I believe in low lights and trick mirrors. A person is entitled to the lighting they need…”
—Andy Warhol

Two shows at the Warhol Museum bridge the gap between the way Andy Warhol viewed himself and the way in which he viewed others. My Perfect Body just ended and Stars of the Silver Screen is coming this month.

How Andy Saw Himself

Andy Warhol’s self-image was something that he grappled with throughout his life.

In his autobiography, Warhol wrote, “I believe in low lights and trick mirrors. A person is entitled to the lighting they need…At one time, the way my nose looked really bothered me – it’s always red – and I decided that I wanted to have it sanded…I went to see the doctor and I think he thought he’d humor me, so he sanded it and when I walked out of St. Luke’s Hospital, I was the same underneath but had a bandage on…If I didn’t want to look so bad, I would want to look ‘plain.’ That would be my next choice.”

Andy Warhol’s skin began to lose pigment when he was about eight years old. He developed acne and rosacea, which made his skin appear red and blotchy in places. He was teased by other children, who called him Spot or Andy the Red-Nosed Warhola. Much of his time was spent at doctor appointments, in an attempt to improve the appearance of his face.

In their book, Overcoming Body Image Problems including Body Dysmorphic Disorder (BDD), authors Alex Clarke, David Veale and Rob Willson say that Warhol probably suffered from BDD. BDD is characterized by, “a discrepancy between how others rate their appearance (or whether it is important to them) and how the person rates themselves.”

As an adult, Warhol used collagen to minimize wrinkles in his face and donned wigs to cover up hair loss, which occurred not just on his head, but on his body, as well.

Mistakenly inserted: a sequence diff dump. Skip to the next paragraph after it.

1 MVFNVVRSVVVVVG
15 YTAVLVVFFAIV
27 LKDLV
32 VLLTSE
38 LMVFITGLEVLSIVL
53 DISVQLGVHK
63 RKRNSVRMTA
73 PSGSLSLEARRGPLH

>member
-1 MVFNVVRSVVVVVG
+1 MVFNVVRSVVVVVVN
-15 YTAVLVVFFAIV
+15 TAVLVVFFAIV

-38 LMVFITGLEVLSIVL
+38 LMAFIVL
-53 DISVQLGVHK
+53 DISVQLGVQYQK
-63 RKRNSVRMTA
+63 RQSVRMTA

How Andy Saw Everyone Else

As a young boy in Pittsburgh, Warhol and his two older brothers often went to the local cinemas. Andy was fascinated by the glitz and glamor of the films of the 1930s and ‘40s. He sent away for fan photos, hung movie posters on his walls and devoured movie magazines.

His fascination with famous and glamorous people continued through his adulthood. A biography of Frank Sinatra was found on his bedside table when he died in 1987.

Most of his paintings of celebs, including Mona Lisa, appear to have been done with detached observation, focused more on Warhol style than subject substance, yet manage to elicit strong emotional response from the viewer. Even the soup cans, soda bottles and candy boxes were loaded with sentiment that spurred reactions.

How Andy Painted Himself

Warhol was often painted and photographed by other artists and did many self-portraits throughout his lifetime. In many, he appears happy and self-confident, although those closest to him say that he was shy and not as confident as he appeared in public.

One of his most remarkable self-portraits, part of the Guggenheim collection, was done when Warhol was 58, just a year before his death. The silkscreen on canvas is nearly nine feet square. While most of his portraits usually included the subject’s neck and shoulders, this self-portrait looks like a disembodied head floating on a black background.

Warhol may have just accepted what he saw as his physical shortcomings as he matured.

Andy Warhol at VFA

We have many of Warhol’s portraits available at VFA. Please contact us for more information about the collection in our gallery.

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